If you could listen closely enough to Archaea, you might hear them busily shredding single-stranded DNA, most likely infectious material from a virus. And if you could look closely enough, you might see that the shredding tool used by the tiny organisms was a tiny Cas protein, not the big, bulky Cas9 protein so famous for its part in the CRISPR/Cas9 gene editing system, but another Cas9, a protein called Cas14.

Although researchers have been on the lookout for additional Cas proteins that could be added to the gene editing toolbox, Cas14 has been overlooked, likely because it was discarded along with other proteins thought to be too small to work with CRISPR systems. Cas14, however, did not escape the notice of a team scientists based at the University of California (UC), Berkeley.

The team, which was headed by CRISPR pioneer Jennifer A. Doudna, Ph.D., professor of biochemistry, biophysics and structural biology, UC Berkeley, found Cas14 after sifting through tens of thousands of genomes, which were compiled through the metagenomic sequencing of all the DNA in samples from a variety of exotic environments. The team found Cas14 in the genome of Archaea sequenced from groundwater samples obtained from a toxic cleanup site in Rifle, CO.

Scientists from the Innovative Genomics Institute explain CRISPR diagnostics and the roles of the various Cas proteins in detecting infections, cancer and other diseases. [IGI video]

According to the Berkeley researchers, Cas14 has potential as a biotech tool. Because of its small size, Cas14 could be useful in editing genes in small cells or in some viruses. But with its single-stranded DNA cutting activity, it is more likely to improve rapid CRISPR diagnostic systems now under development for infectious diseases, genetic mutations, and cancer.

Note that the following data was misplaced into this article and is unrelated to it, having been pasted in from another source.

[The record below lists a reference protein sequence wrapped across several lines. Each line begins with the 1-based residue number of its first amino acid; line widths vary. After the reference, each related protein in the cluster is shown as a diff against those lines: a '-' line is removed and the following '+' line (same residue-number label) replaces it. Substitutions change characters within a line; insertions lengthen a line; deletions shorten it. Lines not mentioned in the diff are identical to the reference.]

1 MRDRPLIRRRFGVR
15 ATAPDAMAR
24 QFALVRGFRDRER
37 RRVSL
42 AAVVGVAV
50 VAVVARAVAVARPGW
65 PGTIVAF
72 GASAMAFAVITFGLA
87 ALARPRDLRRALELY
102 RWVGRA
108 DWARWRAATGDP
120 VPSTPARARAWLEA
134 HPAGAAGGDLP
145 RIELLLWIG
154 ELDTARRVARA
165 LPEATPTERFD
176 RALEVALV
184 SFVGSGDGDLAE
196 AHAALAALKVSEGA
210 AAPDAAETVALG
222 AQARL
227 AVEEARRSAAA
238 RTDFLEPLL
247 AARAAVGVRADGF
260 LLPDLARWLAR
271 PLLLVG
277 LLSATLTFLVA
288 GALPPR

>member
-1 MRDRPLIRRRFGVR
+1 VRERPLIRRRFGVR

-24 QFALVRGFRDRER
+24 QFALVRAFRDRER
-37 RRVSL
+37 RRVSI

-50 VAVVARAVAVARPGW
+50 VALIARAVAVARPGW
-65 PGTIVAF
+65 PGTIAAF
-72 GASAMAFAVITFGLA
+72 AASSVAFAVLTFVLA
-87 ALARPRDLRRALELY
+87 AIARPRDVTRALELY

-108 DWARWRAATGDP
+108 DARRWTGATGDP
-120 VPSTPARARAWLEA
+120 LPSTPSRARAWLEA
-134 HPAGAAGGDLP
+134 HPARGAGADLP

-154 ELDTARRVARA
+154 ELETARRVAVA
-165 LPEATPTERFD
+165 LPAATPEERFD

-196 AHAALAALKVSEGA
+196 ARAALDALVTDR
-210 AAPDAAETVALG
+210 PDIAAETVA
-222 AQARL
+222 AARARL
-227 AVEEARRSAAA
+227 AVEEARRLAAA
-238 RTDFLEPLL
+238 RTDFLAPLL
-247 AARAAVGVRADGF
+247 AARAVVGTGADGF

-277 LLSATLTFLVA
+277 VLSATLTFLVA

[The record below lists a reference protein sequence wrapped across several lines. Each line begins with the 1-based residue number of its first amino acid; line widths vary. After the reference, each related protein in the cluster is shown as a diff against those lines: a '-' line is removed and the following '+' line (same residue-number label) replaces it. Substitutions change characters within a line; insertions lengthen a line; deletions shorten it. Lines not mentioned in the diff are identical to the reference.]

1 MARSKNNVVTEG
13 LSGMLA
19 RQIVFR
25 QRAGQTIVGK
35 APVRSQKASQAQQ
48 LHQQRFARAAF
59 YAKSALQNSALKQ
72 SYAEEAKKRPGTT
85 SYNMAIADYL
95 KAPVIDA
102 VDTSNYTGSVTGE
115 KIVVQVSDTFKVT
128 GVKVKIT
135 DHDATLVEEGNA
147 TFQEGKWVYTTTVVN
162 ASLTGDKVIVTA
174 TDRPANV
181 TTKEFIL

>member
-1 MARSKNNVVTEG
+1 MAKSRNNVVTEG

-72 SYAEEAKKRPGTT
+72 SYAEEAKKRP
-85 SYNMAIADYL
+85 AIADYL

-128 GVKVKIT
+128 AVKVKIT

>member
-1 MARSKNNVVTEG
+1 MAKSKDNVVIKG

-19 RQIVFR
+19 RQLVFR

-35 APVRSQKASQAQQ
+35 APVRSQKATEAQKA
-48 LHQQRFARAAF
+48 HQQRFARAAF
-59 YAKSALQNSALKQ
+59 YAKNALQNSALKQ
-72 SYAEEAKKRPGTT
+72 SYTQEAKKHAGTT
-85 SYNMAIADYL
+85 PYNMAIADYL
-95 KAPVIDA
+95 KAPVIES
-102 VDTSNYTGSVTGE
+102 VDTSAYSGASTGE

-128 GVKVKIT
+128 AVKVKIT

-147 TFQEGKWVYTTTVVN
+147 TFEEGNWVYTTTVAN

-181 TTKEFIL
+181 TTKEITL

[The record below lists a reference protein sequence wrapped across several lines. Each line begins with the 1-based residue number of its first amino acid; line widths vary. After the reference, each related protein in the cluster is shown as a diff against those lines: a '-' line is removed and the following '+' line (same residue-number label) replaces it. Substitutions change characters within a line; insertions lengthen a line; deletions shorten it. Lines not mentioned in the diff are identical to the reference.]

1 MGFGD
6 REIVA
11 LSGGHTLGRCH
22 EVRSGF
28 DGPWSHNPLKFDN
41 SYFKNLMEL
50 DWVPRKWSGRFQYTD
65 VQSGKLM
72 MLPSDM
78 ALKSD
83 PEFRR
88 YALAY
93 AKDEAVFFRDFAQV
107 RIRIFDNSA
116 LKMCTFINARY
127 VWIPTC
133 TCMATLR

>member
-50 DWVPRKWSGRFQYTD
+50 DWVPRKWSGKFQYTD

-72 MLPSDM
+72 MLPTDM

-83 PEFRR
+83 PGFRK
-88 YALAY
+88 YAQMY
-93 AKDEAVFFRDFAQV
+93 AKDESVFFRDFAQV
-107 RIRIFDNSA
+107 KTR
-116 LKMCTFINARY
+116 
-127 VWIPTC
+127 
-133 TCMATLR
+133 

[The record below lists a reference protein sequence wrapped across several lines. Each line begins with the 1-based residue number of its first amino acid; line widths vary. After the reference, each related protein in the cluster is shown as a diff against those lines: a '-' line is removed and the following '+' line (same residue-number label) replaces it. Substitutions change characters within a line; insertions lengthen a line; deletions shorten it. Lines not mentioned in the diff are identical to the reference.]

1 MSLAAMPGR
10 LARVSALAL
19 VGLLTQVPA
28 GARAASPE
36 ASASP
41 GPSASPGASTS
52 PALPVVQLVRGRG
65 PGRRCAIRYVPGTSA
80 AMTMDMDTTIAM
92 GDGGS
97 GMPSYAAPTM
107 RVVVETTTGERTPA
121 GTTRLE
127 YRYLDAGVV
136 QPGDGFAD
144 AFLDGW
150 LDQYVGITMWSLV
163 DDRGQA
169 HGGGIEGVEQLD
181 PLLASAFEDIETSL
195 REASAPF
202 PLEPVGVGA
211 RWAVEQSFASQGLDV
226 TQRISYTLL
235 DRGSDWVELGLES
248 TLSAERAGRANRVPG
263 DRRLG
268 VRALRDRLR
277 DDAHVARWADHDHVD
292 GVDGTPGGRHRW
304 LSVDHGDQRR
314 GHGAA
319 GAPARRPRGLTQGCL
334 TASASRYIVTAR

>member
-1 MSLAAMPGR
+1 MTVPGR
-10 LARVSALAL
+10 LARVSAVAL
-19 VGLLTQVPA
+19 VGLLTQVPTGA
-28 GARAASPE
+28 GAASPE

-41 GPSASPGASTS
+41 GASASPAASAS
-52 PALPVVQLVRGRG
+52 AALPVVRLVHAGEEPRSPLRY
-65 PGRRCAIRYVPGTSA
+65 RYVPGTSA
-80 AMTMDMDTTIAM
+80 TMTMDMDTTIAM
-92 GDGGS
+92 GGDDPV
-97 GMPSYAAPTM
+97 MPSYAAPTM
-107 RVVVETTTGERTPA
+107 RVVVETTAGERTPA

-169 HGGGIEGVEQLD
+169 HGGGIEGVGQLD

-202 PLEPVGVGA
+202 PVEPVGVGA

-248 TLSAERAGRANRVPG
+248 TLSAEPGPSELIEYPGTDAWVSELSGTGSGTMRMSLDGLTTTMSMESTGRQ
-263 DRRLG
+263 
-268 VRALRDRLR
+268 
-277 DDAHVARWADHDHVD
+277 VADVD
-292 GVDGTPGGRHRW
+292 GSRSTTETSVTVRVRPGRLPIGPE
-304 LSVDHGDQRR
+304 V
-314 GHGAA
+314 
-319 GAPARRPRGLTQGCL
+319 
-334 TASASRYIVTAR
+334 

“For molecular diagnostics, you want to be able to target double-stranded DNA, single-stranded DNA and RNA,” says Lucas Harrington, a UC Berkeley graduate student on Dr. Doudna’s team. “Cas12 is really good at double-stranded DNA recognition, Cas13 is really good at single-stranded RNA recognition, and now Cas14 completes the set: it is really good at single-stranded DNA recognition.”

Details about Cas14 appeared October 18 in the journal Science, in an article titled, “Programmed DNA destruction by miniature CRISPR-Cas14 enzymes.” This paper points out that while RNA-guided Cas enzymes are usually fairly large (950–1400 amino acids), Cas 14 is exceptionally compact (400–700 amino acids).

“Despite their small size, Cas14 proteins are capable of targeted single-stranded DNA (ssDNA) cleavage without restrictive sequence requirements,” wrote the article’s authors. “Moreover, target recognition by Cas14 triggers nonspecific cutting of ssDNA molecules, an activity that enables high-fidelity SNP genotyping (Cas14-DETECTR).”

Cas14 is similar to Cas12 and Cas13 in that, after binding to its target DNA sequence, it begins indiscriminately cutting all single-stranded DNA inside a cell. (Cas9, in contrast, binds and cuts only the targeted DNA.) That is, Cas14, like Cas12, has target-dependent, nonspecific DNase activity. Also, like Cas12, Cas 14 may serve as a DNA detection platform (DNA endonuclease-targeted CRISPR trans reporter; DETECTR) for diagnostic uses.

Although the wanton cutting of DNA is a possible disadvantage in therapy, it is a great advantage in diagnostics. The Cas14 protein can be paired with a fluorescent marker attached to a piece of single-stranded DNA. When Cas14 binds to its target DNA sequence—a cancer gene or a gene in infectious bacteria—and starts cutting DNA, it will also cut the DNA linked with the marker, generating a fluorescent signal.

“Cas14 targets single-stranded DNA in a much more specific way than Cas12 does,” notes one of the co-authors of the current study, Janice Chen, who recently received her Ph.D. from UC Berkeley. “That was a really unexpected finding. Because it is so small, we barely thought it could work, but actually, it is super-specific, which makes it also a really powerful addition to the diagnostic toolbox.”

Consistent with its origins in a more primitive microbe, the diminutive Cas14 appears to be a more primitive version of the larger and more complex Cas9 and Cas12 proteins, observed Harrington, hinting that the molecules have evolved over eons to be more specialized. The UC Berkeley researchers hope to learn from such primitive Cas proteins, which are the essential components of the Cas enzyme, so that they can design the most compact and sleek gene cutters they can.

Harrington noted that the metagenomic mining turned up various versions of Cas14 that may prove to be useful biotech tools. “One amazing thing … is just how diverse these systems are,” he said. “We’ve described more than 40 new CRISPR-Cas14 systems and eight different subtypes. This opens up the floodgates for investigation of these new CRISPR systems.”

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